Exploring the creative side of Warrington
PUBLISHED: 00:00 18 March 2019
Musicians, artists and entrepreneurs are creating a vibrant community spirit across Warrington
One of the definitions of, ‘to be inspired’ is a strong belief that one can do something. In Warrington, not only do they believe they can do something, they waste no time in getting on and actually doing it!
Lynda Price was inspired to open Warrington’s only fully vegan restaurant, ‘The Green Room’ by a weight loss, reducing from a dress size 22 to a size 10!
‘I became interested in plant based cooking and the weight came off but, far from feeling deprived, I was convinced that vegan food simply tastes better. I’m a parent governor and whenever I brought along my brownies to a meeting, the custard creams were pushed aside,’ laughs Lynda who opened her restaurant last April.
‘Many people believe in the environmental benefits of a plant-based diet and others have conditions such as a lactose intolerance.
‘Carnivores enjoy my food-especially my nut topped lasagne- but the local Vegetarian Society also hold their meetings here,’ explains Lynda who sources her ingredients from within ten miles, although diners travel further: from North Wales, Lancashire and Birmingham!
Jennifer Perry is a bit of an inspiration herself! Jennifer, who owns Room Forty- a mobile afternoon tea emporium- has won Hospitality Provider of the Year at the Warrington Business Awards and offers a mentoring service to others.
‘In 2016, I stopped dreaming about a mobile afternoon tea company and actually did it! A proud moment was providing a celebratory afternoon tea for The Pankhurst Society. I made cakes in Suffragette colours- green, white and purple- and wore matching ribbons. It appeared on the BBC, which made up for the fact that I had to work from a room no bigger than a cupboard with no running water,’ laughs Jennifer. She now has hundreds of pieces of vintage china, so her husband had to build a special shed for them.
‘People donate china, as they know I’ll treat it well, although carefully washing up after 150 people takes four hours. I know, because it’s my mum’s job and she’s told me…many times. I do all the baking though,’ says Jennifer who brings her afternoon teas to homes, businesses and village halls for celebrations, as well as holding baking classes.
Somewhere in his huge emporium, Sven Hill of Hunt and Gather Antiques and Collectibles, will have some vintage china tucked away among his thousands of items, which he collects from Europe and the UK. He has almost everything else from giant Georgian chests and church doors to a Victorian death mask and street signs.
‘I opened the emporium when my wife, Emma, told me that I couldn’t use the house as a storage facility. She dreaded my van coming back from trips, especially if I had gone to buy a pocket watch and come back with a teacher’s desk,’ laughs Sven, who is 31, half German and who sometimes wonders if has Viking blood, which would explain his hunting instincts.
Television companies make a beeline for his door. ‘Find it, Fix it, Flog it’ and, ‘The Antiques Road trip’ have both come to find treasures among the utensils, church pews and pickled amphibians.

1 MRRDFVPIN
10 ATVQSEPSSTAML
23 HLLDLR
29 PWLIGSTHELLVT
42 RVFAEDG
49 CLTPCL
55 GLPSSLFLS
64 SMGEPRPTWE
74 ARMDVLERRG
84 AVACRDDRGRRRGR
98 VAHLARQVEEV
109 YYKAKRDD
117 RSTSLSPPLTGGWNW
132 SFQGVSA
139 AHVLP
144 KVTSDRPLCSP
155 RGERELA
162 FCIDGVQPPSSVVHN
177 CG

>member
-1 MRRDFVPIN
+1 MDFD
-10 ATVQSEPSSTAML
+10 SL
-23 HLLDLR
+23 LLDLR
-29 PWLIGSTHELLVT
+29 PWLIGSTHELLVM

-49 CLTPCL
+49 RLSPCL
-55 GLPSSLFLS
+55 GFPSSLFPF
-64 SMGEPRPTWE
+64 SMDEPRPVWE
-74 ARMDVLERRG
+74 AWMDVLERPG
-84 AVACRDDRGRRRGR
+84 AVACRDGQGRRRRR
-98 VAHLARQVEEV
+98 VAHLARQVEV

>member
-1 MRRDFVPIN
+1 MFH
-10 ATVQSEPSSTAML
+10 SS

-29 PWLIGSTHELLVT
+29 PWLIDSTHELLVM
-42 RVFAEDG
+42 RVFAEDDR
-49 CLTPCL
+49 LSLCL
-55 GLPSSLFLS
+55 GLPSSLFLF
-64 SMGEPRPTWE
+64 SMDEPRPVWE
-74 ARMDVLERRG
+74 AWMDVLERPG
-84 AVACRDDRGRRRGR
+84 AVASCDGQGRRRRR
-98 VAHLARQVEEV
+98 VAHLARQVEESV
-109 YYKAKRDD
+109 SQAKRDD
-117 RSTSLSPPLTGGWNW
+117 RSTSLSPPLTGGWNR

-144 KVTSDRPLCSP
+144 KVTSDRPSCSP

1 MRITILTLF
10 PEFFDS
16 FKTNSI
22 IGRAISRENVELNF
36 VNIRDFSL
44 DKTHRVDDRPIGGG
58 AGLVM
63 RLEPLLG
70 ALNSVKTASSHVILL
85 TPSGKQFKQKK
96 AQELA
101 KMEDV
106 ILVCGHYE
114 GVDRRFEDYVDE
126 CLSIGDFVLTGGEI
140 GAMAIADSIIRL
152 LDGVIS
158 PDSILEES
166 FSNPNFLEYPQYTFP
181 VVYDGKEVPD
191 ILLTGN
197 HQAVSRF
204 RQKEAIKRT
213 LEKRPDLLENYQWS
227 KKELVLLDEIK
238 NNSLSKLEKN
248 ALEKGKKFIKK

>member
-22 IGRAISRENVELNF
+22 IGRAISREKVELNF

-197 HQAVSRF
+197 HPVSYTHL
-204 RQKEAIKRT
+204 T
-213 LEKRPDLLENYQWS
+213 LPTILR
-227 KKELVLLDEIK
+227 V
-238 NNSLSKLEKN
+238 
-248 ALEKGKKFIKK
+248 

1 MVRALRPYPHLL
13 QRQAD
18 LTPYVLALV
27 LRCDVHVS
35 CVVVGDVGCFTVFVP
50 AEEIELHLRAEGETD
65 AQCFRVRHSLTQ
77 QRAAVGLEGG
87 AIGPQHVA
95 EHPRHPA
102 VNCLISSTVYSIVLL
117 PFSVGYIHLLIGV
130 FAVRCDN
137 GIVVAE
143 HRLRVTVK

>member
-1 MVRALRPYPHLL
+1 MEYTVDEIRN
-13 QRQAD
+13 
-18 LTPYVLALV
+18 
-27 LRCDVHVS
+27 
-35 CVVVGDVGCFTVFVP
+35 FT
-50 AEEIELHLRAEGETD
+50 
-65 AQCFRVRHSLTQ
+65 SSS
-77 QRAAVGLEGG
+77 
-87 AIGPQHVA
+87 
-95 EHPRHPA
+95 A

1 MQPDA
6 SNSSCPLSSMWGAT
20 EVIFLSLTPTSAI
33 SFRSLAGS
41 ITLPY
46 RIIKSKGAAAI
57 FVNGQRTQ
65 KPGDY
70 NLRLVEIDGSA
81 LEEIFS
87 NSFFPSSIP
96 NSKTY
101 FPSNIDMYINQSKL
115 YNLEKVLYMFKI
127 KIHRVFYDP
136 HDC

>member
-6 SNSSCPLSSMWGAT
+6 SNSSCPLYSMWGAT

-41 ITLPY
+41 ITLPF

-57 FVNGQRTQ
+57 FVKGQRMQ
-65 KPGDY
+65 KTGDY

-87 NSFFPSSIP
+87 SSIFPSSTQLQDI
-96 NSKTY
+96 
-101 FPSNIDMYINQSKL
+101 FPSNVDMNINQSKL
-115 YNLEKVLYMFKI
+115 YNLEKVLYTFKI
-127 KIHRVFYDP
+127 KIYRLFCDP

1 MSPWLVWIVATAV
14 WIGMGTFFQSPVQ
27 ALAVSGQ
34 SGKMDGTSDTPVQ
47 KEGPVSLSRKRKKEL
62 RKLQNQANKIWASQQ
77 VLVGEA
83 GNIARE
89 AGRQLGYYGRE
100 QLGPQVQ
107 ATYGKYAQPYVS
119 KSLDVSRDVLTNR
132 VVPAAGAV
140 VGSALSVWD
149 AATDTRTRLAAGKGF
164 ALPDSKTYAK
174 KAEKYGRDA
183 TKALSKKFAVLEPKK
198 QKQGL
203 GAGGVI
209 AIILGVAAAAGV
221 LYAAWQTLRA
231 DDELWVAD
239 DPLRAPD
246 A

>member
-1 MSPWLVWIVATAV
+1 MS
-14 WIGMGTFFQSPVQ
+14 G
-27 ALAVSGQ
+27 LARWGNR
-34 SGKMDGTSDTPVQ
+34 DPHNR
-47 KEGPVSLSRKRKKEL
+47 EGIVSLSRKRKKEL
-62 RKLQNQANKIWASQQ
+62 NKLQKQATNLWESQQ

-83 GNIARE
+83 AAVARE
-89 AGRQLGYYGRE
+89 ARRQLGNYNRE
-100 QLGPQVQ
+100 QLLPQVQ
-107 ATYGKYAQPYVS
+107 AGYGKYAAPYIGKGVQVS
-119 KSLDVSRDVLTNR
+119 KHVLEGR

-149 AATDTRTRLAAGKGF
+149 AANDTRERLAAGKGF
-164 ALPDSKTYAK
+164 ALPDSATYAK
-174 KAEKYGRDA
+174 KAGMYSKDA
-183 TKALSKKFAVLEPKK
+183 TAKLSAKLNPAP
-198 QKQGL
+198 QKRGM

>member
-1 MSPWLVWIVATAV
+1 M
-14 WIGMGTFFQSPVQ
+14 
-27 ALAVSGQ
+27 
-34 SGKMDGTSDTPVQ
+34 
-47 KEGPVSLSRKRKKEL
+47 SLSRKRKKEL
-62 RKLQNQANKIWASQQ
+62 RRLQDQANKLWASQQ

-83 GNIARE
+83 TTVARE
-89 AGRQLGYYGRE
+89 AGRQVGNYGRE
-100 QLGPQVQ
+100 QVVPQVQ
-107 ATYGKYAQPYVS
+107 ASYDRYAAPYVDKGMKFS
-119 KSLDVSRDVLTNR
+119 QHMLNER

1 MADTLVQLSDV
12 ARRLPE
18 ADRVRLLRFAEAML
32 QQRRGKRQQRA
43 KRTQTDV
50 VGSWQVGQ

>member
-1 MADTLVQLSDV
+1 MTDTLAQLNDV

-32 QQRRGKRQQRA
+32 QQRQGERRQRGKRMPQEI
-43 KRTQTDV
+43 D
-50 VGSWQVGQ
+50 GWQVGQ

‘It’s fun to be on the television, even if it adds ten pounds,’ laughs Sven who also furnishes homes, bars and Santa’s Grotto in Manchester’s Winter Wonderland!
Max Mansbridge-West was inspired by his art teacher, who realised that he had something special. He did and he was accepted by the prestigious London Atelier of Representational Art; although his mum recalls that, as a toddler, he enjoyed painting on himself with marker pens!
Today, he paints mostly in oils and his work has appeared in exhibitions from Liverpool to London.
‘My portrait of my sister, Mica, was selected for the Royal Society British Artists’ Exhibition: 1,500 artists applied so it was exciting to get through and even better to be highly commended and admired by Philip Mould, the TV art expert,’ says Max, 25, who believes that, if the amount of enquiries to his website are anything to go by, oil portraits are fashionable again.
‘They capture a person much more than a quick selfie,’ says Max.
Jacqueline Richards also paints but it is words that inspire her.
‘I’ve always written but I am a midwife, often travelling abroad as part of outreach work but there comes a time when you have to make a dream come true and so I wrote my first children’s book-The Hungry Housefly Who Ate a Whole House- and was delighted when it was successfully publishes,’ says Jacqueline, who used her qualifications in community health to shape her story.
The book is proving popular and, as Jacqueline is also a talented singer, her next book might explore Warrington’s most successful choir.
The Cheshire Chord Company is a ladies only choir who, last year won the LABBS Championship Chorus, gaining their eighth gold medal.
‘We sing a capella -that’s singing without accompaniment - and although we have many awards, our motivation is fun-we’re a happy bunch,’ smiles member, Julie Phillips who is sure that the choir will be bursting into impromptu song on their way over to Holland later this year, to represent LABBS.
It’s hard work too though, as the ladies dress up and bring an energy fuelled buzz to each performance.
‘That’s why we audition: a capella singing isn’t easy but it is hugely rewarding. We have ladies from every walk of life -I’m a deputy head - but we all pull together because singing our hearts out, is a joy and, in front of an audience, it’s exhilarating,’ says Julie.